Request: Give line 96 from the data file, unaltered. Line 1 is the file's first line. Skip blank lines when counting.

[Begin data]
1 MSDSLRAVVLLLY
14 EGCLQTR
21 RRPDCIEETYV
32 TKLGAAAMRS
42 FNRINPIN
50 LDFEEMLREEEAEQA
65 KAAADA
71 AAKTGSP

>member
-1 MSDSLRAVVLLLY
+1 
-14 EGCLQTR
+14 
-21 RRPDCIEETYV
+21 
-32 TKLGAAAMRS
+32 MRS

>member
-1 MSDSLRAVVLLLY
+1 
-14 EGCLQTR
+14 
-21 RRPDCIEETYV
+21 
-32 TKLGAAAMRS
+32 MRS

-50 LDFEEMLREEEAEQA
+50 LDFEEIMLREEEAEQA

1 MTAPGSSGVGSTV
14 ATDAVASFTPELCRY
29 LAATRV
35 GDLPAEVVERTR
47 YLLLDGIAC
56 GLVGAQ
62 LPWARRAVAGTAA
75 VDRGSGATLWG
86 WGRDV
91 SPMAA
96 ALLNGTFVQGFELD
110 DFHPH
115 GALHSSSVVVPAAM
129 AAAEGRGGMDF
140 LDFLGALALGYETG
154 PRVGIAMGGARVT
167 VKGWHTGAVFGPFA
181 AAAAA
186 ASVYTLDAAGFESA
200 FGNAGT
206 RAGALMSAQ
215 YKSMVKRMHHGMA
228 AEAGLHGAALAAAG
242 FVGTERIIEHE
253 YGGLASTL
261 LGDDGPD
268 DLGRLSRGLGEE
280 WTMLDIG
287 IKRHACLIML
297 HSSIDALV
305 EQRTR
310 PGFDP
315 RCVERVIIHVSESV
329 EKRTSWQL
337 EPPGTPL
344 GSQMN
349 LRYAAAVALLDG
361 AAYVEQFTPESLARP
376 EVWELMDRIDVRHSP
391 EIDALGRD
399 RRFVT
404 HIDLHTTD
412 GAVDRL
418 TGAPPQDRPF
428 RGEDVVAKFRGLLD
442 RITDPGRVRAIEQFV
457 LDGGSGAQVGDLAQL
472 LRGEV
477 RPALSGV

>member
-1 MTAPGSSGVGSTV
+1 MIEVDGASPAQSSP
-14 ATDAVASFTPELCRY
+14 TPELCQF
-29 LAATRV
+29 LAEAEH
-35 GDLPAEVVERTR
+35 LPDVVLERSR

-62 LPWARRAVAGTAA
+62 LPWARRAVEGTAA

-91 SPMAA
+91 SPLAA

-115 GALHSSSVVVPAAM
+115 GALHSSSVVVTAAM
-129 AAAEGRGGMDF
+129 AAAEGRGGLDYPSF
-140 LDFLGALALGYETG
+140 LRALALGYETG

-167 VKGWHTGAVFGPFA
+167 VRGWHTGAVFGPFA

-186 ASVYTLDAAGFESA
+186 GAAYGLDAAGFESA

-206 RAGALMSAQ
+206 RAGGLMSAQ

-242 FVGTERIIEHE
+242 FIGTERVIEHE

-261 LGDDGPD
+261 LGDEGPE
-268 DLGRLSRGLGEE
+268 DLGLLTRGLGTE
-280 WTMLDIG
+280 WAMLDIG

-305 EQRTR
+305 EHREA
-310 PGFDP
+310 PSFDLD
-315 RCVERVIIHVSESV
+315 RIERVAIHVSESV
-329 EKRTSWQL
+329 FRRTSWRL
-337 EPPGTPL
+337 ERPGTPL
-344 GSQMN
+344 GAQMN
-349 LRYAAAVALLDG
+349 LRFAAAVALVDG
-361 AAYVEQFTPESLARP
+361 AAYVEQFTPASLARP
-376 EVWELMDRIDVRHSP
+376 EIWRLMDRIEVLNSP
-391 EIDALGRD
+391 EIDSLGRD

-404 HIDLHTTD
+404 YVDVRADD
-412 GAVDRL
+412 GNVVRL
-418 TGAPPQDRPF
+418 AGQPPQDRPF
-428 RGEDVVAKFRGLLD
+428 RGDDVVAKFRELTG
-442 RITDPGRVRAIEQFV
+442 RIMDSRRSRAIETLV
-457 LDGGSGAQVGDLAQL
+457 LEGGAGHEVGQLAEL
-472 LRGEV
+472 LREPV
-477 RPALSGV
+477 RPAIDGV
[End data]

+140 LRALALGYETG